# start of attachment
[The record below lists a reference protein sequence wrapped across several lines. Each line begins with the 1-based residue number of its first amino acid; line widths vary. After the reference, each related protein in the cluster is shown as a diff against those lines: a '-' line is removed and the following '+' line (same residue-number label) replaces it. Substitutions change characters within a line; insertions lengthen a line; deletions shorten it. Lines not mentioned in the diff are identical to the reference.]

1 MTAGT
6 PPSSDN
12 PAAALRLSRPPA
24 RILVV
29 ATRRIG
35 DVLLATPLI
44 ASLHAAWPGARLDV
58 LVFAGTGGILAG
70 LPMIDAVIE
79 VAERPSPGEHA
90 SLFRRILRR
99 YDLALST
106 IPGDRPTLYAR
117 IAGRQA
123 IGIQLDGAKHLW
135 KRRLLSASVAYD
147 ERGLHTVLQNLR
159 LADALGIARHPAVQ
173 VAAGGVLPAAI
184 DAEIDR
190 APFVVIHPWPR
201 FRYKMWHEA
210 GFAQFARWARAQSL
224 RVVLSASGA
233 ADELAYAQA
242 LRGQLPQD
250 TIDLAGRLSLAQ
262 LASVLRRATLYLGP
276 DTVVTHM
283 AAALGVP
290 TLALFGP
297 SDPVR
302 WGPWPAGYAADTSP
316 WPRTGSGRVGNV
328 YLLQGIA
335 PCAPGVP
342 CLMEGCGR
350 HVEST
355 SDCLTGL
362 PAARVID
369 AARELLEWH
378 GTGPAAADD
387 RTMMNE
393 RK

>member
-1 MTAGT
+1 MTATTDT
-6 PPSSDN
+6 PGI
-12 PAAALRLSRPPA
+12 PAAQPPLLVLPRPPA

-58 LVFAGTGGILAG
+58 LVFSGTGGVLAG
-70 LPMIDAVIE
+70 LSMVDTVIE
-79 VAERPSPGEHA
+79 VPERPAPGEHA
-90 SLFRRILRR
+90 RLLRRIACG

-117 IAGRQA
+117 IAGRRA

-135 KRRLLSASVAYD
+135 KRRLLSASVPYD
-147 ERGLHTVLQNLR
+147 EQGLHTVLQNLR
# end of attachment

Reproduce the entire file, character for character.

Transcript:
[The record below lists a reference protein sequence wrapped across several lines. Each line begins with the 1-based residue number of its first amino acid; line widths vary. After the reference, each related protein in the cluster is shown as a diff against those lines: a '-' line is removed and the following '+' line (same residue-number label) replaces it. Substitutions change characters within a line; insertions lengthen a line; deletions shorten it. Lines not mentioned in the diff are identical to the reference.]

1 MTAGT
6 PPSSDN
12 PAAALRLSRPPA
24 RILVV
29 ATRRIG
35 DVLLATPLI
44 ASLHAAWPGARLDV
58 LVFAGTGGILAG
70 LPMIDAVIE
79 VAERPSPGEHA
90 SLFRRILRR
99 YDLALST
106 IPGDRPTLYAR
117 IAGRQA
123 IGIQLDGAKHLW
135 KRRLLSASVAYD
147 ERGLHTVLQNLR
159 LADALGIARHPAVQ
173 VAAGGVLPAAI
184 DAEIDR
190 APFVVIHPWPR
201 FRYKMWHEA
210 GFAQFARWARAQSL
224 RVVLSASGA
233 ADELAYAQA
242 LRGQLPQD
250 TIDLAGRLSLAQ
262 LASVLRRATLYLGP
276 DTVVTHM
283 AAALGVP
290 TLALFGP
297 SDPVR
302 WGPWPAGYAADTSP
316 WPRTGSGRVGNV
328 YLLQGIA
335 PCAPGVP
342 CLMEGCGR
350 HVEST
355 SDCLTGL
362 PAARVID
369 AARELLEWH
378 GTGPAAADD
387 RTMMNE
393 RK

>member
-1 MTAGT
+1 MTATTDT
-6 PPSSDN
+6 PGI
-12 PAAALRLSRPPA
+12 PAAQPPLLVLPRPPA

-58 LVFAGTGGILAG
+58 LVFSGTGGVLAG
-70 LPMIDAVIE
+70 LSMVDTVIE
-79 VAERPSPGEHA
+79 VPERPAPGEHA
-90 SLFRRILRR
+90 RLLRRIACG

-117 IAGRQA
+117 IAGRRA

-135 KRRLLSASVAYD
+135 KRRLLSASVPYD
-147 ERGLHTVLQNLR
+147 EQGLHTVLQNLR